Friday's Override Vote to Decide Sand Volleyball for NCAA Division I


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Division I Colleges Revisit Status of Sand Volleyball 


The New York Times 

N.C.A.A. institutions are expected to vote Friday on a measure that could knock sand volleyball - the popular outdoor cousin of indoor volleyball - off a list of emerging sports seeking full championship status.

Among the 63 colleges trying to remove the sport commonly known as beach volleyball are all 11 members of the Big Ten Conference as well as Duke, Clemson and Stanford. The override proposal requires the approval of five-eighths of Division I schools and conferences in attendance at the N.C.A.A. Convention in Atlanta.

Colleges with established indoor programs fear that those who add sand volleyball will have an advantage in recruiting over schools that have only the more traditional version of the sport. They also worry that given scarce resources during the recession, one iteration of the game will siphon from the other. The conflict has pitted schools in warm weather states against rivals in northern and Midwestern states.

Beach volleyball, with its bikini-clad athletes and beach culture aesthetic, has surged in popularity ever since the sport was added to the Summer Olympics in 1996. This popular appeal is one reason CBS College Sports Network helped create the women's Collegiate Beach Volleyball Championship, which it has broadcast the last four years.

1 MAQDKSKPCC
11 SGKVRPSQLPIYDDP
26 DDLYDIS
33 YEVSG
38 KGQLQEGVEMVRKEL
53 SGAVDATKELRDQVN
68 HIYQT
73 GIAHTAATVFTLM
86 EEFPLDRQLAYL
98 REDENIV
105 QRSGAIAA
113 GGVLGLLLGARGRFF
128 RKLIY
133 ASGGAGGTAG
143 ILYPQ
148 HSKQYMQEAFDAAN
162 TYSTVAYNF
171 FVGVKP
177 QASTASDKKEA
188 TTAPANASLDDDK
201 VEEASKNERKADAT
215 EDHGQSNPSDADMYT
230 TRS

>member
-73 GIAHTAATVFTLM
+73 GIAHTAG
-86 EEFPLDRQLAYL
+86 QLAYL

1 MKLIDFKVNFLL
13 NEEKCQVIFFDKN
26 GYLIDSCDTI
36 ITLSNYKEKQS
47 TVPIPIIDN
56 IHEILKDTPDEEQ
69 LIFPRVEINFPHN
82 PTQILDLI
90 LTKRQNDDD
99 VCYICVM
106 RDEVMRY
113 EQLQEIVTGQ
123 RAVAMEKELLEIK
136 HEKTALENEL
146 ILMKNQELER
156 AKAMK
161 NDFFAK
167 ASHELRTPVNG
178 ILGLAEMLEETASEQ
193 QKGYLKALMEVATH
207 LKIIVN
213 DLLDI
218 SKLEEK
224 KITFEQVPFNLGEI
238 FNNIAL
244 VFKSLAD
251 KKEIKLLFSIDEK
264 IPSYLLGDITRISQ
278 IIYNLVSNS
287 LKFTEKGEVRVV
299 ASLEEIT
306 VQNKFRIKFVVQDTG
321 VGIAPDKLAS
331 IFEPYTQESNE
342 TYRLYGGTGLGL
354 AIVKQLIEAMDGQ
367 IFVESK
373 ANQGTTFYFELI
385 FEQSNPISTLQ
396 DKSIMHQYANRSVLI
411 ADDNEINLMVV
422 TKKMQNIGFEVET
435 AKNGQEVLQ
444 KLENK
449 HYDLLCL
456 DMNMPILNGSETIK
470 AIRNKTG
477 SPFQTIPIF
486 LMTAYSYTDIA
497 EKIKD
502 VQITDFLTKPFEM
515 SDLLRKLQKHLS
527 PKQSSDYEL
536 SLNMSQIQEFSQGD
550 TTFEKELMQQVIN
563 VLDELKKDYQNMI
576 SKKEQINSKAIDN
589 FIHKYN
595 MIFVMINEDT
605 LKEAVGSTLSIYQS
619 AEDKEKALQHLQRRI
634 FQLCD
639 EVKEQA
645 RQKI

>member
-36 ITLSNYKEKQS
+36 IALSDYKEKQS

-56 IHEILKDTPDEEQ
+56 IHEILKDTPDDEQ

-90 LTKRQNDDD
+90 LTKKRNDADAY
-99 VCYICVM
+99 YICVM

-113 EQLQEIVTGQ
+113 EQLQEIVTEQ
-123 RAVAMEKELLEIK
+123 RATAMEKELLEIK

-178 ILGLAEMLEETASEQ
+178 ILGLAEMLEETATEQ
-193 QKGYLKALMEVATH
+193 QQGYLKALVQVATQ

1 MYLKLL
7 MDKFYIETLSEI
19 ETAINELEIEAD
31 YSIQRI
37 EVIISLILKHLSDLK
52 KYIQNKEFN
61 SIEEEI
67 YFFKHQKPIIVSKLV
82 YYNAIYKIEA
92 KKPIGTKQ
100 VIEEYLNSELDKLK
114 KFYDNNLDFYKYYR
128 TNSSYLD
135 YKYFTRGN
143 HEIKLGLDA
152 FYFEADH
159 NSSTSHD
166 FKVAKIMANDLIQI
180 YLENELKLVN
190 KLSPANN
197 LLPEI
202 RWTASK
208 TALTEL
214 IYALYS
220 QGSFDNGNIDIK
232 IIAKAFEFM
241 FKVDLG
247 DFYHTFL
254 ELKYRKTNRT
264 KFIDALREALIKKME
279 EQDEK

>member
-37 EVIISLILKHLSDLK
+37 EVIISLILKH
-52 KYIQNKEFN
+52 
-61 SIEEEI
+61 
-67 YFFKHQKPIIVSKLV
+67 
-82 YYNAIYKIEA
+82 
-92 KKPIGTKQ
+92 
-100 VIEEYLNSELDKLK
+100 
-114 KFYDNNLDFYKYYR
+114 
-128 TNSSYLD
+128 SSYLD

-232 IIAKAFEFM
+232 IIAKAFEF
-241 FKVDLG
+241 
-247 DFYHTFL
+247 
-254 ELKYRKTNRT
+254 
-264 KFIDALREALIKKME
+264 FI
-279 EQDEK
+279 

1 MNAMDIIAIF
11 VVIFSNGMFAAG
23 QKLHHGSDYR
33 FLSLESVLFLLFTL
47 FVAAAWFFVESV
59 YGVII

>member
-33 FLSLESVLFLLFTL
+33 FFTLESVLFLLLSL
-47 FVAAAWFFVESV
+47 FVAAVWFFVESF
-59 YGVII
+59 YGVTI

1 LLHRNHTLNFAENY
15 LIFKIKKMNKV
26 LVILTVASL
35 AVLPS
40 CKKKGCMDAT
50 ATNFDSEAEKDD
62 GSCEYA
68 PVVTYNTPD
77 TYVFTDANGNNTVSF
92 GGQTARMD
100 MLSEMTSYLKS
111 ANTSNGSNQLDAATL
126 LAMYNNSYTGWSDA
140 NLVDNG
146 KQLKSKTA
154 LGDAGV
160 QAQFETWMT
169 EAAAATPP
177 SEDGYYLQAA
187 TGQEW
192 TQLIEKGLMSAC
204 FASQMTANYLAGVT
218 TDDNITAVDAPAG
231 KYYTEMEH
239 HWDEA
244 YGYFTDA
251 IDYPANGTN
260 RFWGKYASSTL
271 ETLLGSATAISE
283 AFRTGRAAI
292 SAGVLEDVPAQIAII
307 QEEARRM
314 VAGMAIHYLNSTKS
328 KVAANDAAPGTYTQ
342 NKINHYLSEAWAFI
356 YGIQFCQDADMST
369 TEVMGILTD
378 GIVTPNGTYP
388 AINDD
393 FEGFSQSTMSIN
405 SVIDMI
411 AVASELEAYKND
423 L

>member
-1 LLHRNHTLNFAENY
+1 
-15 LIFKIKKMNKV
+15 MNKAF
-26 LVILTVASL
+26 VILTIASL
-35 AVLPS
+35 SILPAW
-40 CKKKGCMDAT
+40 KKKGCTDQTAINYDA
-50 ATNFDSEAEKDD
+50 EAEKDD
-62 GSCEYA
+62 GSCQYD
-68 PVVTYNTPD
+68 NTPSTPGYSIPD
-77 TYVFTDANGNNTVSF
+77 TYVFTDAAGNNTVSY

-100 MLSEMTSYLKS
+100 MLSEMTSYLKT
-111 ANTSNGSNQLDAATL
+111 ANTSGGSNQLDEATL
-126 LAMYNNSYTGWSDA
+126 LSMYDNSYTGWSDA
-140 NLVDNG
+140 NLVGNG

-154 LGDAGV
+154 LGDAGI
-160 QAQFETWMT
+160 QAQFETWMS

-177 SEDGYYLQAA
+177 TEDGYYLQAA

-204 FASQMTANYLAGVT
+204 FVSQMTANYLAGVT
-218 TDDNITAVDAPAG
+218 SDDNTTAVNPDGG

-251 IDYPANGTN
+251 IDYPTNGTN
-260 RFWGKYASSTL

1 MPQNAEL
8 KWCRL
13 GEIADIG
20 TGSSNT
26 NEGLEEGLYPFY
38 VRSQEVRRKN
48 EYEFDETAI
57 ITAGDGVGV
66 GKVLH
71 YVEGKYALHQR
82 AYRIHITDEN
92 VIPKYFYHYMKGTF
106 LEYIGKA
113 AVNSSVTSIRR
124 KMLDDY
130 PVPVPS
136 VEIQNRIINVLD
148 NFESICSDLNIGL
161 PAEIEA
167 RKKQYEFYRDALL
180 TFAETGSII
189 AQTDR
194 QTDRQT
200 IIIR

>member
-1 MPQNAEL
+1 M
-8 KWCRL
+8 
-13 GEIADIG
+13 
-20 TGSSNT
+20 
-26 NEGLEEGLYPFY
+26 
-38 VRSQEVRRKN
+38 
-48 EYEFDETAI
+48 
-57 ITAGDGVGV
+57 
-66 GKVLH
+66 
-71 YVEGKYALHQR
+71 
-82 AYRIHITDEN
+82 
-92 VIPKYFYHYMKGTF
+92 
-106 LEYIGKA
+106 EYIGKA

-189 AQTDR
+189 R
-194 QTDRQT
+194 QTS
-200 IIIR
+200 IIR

"The desire is there, the love of the sport is there and the time has come to develop sand volleyball," said Kerri Walsh, who with Misty May-Treanor has dominated the women's Olympic beach event. Walsh was a star indoor player at Stanford. "I think people are stuck in their traditions and change is difficult when you're stuck in those traditions."

Sand volleyball was added to the list of emerging sports last April, a designation intended to encourage the development of opportunities for women by awarding N.C.A.A. subsidies to schools that initiate programs. Sports on the list are given full championship status if 40 schools begin programs within 10 years. Sand volleyball is expected to be played in the spring, while indoor volleyball takes place in the fall, allowing athletes to play for both teams.

If sand volleyball supporters stave off the override, they will begin addressing development issues like how to recruit players and when to schedule games.

Sand volleyball's status as an emerging sport in Division II has not been challenged, and Division III administrators chose not to grant the sport emerging status.

Supporters argue that new programs would create new scholarships and a pipeline of talent for the country's Olympic team and professional circuit. Investing in the sport is voluntary and relatively inexpensive, they say, and a potential moneymaker for schools.

"Sand volleyball will open up an explosion of opportunities," said Kathy DeBoer, the executive director of the American Volleyball Coaches Association, the governing body for volleyball coaches nationally. "You're going to get an opportunity for kids who might not have played before."

DeBoer does not deny that sand volleyball will initially draw indoor volleyball players, a threat to established programs. The same was true of women's field hockey and lacrosse teams that attracted soccer players at first. But over the long term, she said, players will specialize in sand volleyball just as they have at the indoor game.